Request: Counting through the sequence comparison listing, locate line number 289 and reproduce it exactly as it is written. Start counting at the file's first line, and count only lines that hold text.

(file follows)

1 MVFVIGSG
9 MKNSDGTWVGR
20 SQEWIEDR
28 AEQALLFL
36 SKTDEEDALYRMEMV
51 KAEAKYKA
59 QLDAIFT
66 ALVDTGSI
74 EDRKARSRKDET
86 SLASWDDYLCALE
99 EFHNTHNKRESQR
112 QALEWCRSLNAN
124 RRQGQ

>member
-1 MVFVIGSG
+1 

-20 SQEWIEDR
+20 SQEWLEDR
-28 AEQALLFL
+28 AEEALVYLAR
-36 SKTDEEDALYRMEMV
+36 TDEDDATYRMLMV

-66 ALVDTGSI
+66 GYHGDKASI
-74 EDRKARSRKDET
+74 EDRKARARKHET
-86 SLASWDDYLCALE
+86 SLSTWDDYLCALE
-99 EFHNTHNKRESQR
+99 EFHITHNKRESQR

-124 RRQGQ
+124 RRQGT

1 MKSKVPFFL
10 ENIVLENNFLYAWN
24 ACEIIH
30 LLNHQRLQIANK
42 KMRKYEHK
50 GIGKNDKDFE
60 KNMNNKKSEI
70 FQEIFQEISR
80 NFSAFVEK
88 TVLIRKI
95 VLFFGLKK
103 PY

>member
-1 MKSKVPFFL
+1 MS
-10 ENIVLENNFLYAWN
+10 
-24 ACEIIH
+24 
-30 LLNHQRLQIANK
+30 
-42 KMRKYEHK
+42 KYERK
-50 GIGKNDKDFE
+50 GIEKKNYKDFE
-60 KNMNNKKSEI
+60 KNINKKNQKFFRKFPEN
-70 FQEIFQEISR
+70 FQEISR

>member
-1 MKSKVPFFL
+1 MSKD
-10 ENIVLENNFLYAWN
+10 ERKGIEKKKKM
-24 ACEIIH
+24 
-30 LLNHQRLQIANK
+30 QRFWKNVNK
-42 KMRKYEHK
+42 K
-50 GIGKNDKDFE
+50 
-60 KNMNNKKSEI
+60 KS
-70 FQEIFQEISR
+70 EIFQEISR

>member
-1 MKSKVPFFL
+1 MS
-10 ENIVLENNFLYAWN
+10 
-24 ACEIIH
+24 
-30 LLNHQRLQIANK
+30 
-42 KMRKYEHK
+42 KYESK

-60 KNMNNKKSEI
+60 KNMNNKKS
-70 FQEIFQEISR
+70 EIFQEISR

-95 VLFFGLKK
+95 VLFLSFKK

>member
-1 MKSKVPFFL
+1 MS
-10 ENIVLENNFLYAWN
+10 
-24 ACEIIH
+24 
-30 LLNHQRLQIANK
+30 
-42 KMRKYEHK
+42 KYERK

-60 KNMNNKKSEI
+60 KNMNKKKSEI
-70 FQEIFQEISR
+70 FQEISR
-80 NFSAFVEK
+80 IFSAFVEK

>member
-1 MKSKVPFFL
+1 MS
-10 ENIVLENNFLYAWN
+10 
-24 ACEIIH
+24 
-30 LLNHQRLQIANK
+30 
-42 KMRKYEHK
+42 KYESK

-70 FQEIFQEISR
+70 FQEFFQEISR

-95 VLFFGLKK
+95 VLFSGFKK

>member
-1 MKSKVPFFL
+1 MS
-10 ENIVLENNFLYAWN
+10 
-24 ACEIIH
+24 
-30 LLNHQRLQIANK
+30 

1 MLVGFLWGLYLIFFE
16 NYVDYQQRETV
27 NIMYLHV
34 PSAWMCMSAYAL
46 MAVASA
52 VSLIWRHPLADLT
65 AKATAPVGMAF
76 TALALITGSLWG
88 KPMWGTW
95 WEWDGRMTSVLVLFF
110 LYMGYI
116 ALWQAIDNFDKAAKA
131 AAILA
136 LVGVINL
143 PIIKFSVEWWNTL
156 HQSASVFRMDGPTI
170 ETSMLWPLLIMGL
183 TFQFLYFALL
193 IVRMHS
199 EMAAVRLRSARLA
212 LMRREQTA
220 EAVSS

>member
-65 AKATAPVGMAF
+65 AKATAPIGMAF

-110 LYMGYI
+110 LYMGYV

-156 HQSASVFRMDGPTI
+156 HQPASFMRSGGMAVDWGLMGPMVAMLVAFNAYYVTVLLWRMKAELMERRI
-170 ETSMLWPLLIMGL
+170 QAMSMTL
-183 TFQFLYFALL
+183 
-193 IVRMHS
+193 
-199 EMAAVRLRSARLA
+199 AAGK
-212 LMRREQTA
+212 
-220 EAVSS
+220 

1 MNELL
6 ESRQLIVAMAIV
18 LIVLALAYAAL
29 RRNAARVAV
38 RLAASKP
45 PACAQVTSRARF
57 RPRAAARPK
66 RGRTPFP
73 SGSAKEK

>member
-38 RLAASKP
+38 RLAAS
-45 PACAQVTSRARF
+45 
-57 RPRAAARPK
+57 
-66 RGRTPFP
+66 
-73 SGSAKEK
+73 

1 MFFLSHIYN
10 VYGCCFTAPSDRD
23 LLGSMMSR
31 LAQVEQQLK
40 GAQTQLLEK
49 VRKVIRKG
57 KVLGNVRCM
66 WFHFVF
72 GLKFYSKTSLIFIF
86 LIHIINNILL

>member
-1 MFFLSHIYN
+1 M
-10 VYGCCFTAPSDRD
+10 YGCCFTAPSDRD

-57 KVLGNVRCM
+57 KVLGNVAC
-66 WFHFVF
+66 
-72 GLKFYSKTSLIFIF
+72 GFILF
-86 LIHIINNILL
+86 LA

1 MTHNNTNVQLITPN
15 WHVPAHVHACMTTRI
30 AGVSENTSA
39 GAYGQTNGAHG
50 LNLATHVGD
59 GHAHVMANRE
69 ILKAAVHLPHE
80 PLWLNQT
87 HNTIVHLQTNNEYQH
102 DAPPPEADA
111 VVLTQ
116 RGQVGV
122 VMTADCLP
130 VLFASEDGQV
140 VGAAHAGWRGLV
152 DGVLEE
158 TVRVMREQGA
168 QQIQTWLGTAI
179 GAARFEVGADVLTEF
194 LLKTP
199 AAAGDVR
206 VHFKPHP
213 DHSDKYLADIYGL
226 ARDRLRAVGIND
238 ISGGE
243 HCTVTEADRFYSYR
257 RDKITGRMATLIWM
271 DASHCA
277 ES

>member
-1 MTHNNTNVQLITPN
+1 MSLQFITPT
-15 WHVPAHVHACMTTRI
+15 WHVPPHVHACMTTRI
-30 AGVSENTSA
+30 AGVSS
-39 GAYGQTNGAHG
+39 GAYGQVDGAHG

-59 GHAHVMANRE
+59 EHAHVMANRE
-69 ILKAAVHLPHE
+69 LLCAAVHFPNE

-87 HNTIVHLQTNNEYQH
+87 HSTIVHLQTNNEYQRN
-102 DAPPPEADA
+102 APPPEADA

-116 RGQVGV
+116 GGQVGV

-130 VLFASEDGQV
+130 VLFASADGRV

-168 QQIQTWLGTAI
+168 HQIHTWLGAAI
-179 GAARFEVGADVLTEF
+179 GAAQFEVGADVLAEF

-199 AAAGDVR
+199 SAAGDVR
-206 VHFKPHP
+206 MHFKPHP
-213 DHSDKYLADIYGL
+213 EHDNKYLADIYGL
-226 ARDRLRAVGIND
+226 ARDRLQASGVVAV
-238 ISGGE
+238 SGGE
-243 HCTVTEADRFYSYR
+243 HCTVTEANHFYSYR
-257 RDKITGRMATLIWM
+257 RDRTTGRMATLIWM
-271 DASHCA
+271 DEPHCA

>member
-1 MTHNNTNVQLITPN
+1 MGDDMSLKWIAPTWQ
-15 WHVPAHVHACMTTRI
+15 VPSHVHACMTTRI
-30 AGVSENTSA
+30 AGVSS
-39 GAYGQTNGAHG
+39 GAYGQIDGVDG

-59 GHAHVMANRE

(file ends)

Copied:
-271 DASHCA